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Rolling tribute packs a message


February 19. 2013 11:36PM
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WRIGHT TWP. – Dan Madry found the right vehicle to deliver a warning about the dangers of underage drinking.


The 53-foot trailer trucker Madry pulls behind his Kenworth truck tractor will tell the story of his son Brian's brief life.


The digital graphics will be completed within a few weeks and made into decals that will cover the trailer. They'll also promote the foundation Madry's been working to establish to raise money for scholarships in memory of his son.


It's the perfect way to reach out, the father said.


The 16-year-old Crestwood High School student was killed in a car crash on July 18, 2011. He was a passenger in a car driven by another teenager who had been at an underage drinking party.


The loss devastated the 52-year-old Madry and his family. He and his wife, Carolyn, partially settled a civil lawsuit filed as a result of the fatal crash.


The 16-year-old driver of the car, Adam Fredmund, had been drinking at an underage party at Fountain Lake in the Glen Summit section of Fairview Township.


He has admitted to homicide by motor vehicle and other charges and was declared delinquent. John Rushinski of Luzerne, who bought the alcoholic beverages for the party, received a sentence of one-year probation.


Still, the death left Madry searching for ways to drive home the message about the deadly consequences of underage drinking.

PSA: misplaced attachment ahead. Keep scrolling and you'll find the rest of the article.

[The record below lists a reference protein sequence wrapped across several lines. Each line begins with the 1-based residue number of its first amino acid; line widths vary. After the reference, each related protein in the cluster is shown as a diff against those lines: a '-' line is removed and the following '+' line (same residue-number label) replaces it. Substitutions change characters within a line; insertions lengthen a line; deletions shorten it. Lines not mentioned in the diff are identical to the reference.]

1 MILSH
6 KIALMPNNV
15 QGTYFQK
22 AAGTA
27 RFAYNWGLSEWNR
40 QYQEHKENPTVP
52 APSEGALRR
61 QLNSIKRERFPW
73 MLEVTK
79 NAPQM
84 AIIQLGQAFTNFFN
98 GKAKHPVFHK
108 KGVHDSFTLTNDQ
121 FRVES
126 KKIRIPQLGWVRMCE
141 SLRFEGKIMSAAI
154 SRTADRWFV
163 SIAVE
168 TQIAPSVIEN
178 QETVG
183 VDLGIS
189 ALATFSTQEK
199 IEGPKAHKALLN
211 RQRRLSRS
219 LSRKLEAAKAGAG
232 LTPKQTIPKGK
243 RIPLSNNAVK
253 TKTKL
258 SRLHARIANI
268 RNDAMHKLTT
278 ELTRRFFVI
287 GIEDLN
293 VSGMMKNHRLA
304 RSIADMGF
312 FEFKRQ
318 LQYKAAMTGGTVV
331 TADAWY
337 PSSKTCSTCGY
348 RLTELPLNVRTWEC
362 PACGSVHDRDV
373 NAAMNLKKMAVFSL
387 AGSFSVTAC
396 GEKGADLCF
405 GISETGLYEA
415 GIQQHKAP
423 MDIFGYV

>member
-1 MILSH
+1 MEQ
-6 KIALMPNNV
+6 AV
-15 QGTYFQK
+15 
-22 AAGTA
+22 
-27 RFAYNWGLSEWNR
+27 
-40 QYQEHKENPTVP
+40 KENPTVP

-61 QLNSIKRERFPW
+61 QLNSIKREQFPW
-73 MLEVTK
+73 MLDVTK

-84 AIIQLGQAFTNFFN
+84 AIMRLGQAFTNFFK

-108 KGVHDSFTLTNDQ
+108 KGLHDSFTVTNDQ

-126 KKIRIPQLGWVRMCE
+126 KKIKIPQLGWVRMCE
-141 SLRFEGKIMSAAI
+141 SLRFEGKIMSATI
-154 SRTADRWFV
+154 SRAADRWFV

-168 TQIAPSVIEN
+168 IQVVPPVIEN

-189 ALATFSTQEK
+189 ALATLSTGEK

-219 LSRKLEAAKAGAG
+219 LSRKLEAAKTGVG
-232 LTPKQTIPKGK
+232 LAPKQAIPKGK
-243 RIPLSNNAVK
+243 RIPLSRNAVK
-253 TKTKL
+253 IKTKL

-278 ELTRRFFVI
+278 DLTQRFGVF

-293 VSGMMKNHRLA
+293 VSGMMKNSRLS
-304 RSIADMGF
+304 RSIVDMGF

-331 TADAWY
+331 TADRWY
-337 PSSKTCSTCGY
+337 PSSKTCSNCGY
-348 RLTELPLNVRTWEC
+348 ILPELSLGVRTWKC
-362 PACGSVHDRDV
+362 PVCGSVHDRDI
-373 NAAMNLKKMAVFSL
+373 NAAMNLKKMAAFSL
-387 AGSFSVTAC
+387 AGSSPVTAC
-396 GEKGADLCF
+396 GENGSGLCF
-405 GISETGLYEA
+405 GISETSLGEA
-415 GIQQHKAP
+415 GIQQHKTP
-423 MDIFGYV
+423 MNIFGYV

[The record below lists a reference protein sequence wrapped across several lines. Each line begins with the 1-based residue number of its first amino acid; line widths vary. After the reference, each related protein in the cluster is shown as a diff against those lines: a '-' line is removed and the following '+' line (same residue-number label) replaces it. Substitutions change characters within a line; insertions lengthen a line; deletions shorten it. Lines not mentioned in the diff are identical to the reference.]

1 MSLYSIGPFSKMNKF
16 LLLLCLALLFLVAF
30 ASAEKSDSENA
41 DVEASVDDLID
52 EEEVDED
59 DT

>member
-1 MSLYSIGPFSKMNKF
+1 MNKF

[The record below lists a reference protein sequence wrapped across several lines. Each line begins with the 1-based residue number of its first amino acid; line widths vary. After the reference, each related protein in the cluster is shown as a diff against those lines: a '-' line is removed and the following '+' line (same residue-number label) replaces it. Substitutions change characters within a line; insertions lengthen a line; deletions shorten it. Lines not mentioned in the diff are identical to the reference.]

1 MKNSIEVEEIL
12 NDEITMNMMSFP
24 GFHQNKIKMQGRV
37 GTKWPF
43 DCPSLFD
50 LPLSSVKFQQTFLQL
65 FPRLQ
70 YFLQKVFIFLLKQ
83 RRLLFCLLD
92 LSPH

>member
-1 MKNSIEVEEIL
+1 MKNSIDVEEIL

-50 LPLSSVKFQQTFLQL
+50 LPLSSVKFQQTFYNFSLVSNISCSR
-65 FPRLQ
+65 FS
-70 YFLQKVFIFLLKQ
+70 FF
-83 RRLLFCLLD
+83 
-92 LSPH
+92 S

He'd been out of work for a while after the fatal wreck, believing stress contributed to him crashing a tractor-trailer on the Pennsylvania Turnpike. He has since gotten back on the road, bought the truck and a trailer and started his own company, Street King Trucking.


A character Madry called the Street King will be the featured story teller of his son's life.


His life has been reduced to this tragic figure, Madry explained. He kind of represents me.


The character's skeleton face is partially concealed by the brim of a hat and he's tossing cards toward the back of the trailer from the front. The cards will show Brian in different stages of his life, Madry said.


The rear door will resemble a Facebook page for Brian and contain a message similar to please don't try to Facebook me because I was killed in a drunken-driving accident, he said.


Madry's had help with the project from his younger brother, Todd, who lives in New York state, and designer Michael Graham from North Carolina. Fleet Decal of Plymouth is on board and will cover the trailer. Madry said he's paying for the decals that cost several thousand dollars.


With the cold weather settling it makes it tough to apply the decal outdoors in temperature below 60 degrees. The ideal place would be a heated warehouse big enough to hold the trailer, Madry said.


The foundation has been a little tougher to set up, and Madry acknowledged he could use some help. In order to set up a non-profit organization to raise the scholarship funds and distribute them, he has to have five people to sit on the board.


We need two more board members, he said.


The non-profit would give the foundation the mark of legitimacy for potential contributors so people know it's not a scam, he said.


Madry has committed himself to the project and viewed as a fitting tribute to his son who excelled in academics and sports.


I think he earned the right for the scholarship in his name, he said.


Find out more

Friend Dan Madry on Facebook to learn about the foundation he intends to establish to fund scholarships in the name of his late son Brian.





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